Understanding how to approach exam questions helps to boost exam performance. Questions will include multiple choice, structured, using mathematical skills, and extended writing.

Maths questions often start with the command words 'calculate' or 'determine'. They will then have a blank space for you to show your working. It is important that you show your working, don't just write the answer down. You might earn marks for your working even if you get the answer incorrect.

Some maths questions might ask you to 'show that' something is true. These questions often require you to prove something mathematically. For example, you might have to calculate two values and then compare them.

In some maths questions you will be required to give the units. This may earn you an additional mark. Don't forget to check whether you need to do this.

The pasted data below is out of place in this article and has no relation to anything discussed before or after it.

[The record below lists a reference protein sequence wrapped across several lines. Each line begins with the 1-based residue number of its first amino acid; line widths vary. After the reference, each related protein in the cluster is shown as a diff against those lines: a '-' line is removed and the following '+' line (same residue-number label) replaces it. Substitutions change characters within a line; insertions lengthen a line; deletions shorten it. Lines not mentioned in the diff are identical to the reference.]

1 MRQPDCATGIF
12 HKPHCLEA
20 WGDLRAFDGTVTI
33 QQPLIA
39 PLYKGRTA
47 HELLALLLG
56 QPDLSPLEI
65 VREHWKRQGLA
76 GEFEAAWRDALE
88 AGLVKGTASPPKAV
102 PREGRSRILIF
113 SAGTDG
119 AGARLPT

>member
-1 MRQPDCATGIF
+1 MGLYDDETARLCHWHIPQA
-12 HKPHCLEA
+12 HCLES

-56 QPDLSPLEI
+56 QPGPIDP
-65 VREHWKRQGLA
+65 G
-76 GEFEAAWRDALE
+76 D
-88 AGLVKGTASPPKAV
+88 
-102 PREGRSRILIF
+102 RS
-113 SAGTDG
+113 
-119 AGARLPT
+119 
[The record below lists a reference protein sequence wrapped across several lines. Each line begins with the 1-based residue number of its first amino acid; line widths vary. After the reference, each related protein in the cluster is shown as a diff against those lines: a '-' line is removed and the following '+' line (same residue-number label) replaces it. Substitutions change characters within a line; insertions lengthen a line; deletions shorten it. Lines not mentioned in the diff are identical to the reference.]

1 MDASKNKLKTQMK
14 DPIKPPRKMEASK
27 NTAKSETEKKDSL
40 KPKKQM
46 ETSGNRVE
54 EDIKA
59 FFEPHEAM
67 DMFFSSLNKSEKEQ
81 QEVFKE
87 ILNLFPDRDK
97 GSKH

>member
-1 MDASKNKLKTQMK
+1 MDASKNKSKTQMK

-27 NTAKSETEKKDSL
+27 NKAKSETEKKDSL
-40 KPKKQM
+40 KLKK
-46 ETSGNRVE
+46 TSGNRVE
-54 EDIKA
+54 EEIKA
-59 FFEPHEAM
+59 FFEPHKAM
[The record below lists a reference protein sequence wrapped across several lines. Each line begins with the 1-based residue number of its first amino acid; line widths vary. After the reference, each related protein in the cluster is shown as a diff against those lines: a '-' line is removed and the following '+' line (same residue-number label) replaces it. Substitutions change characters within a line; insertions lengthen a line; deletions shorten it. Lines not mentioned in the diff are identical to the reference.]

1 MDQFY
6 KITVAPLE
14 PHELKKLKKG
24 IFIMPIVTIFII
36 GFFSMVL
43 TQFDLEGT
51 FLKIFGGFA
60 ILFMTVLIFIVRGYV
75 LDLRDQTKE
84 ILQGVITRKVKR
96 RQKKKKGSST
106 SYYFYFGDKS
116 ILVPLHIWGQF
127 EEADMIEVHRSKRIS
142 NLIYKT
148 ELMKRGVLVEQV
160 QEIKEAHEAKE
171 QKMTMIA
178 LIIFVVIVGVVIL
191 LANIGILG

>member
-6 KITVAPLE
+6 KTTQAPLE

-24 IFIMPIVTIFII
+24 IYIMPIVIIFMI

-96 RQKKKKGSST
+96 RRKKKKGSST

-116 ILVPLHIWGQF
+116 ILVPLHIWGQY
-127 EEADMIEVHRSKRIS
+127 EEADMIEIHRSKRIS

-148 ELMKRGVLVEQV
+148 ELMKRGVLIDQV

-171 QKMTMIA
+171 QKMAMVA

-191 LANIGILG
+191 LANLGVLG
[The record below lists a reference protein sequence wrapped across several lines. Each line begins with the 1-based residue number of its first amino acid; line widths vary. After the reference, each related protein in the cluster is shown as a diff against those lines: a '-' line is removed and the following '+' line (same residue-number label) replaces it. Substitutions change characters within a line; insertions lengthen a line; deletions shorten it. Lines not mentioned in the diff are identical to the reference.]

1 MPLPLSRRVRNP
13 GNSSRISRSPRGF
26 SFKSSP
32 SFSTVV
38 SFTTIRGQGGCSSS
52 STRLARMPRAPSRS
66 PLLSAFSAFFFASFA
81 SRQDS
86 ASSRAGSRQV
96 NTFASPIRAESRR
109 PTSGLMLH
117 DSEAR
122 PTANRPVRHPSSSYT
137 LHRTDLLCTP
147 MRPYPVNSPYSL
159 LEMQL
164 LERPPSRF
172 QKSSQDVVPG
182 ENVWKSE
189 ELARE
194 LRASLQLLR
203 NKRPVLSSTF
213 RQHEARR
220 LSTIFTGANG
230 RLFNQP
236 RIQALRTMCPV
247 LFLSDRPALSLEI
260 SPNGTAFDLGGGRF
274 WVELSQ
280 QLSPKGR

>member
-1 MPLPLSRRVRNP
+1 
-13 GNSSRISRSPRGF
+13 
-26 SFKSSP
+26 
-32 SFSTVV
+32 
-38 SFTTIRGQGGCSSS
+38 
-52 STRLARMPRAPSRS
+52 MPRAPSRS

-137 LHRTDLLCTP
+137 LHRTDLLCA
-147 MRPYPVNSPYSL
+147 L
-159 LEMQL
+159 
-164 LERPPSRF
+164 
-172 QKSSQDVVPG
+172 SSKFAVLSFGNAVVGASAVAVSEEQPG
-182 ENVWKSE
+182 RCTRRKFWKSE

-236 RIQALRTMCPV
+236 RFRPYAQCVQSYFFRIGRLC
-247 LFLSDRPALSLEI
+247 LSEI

Maths questions might include graphs and tables as well as calculations. Don't forget to take a ruler and calculator.

If drawing graphs, make sure you:

- put the independent variable on the x-axis and the dependent variable on the y-axis
- construct regular scales for the axes
- label the axes appropriately
- plot each point accurately
- draw a straight or curved line of best fit (you can use a special best fit line ruler to help with this)

If you are asked to calculate an answer and it has lots of significant figures, you should try to round it to the same number of significant figures you were given in the data in the question. Don't forget to check your rounding.

*These questions have been written by a Bitesize consultant as a suggestion to the type of questions that may appear in an exam paper.*

- Question
A student investigates the extension of the spring using six different weights.

The results are shown in the table.

Weight (N) Extension (mm) 0.20 4.0 0.40 8.0 0.60 12.0 0.80 16.0 1.00 20.0 1.20 24.0 The spring constant for the spring is 50 N/m. Calculate the energy stored in the spring when the weight is 1 N.

**[3 marks]**[1]

[1]

Energy =

**0.01 J**[1]Recall the equation linking energy, spring constant and extension. Remember to convert the extension from millimetres into metres. Include the unit too.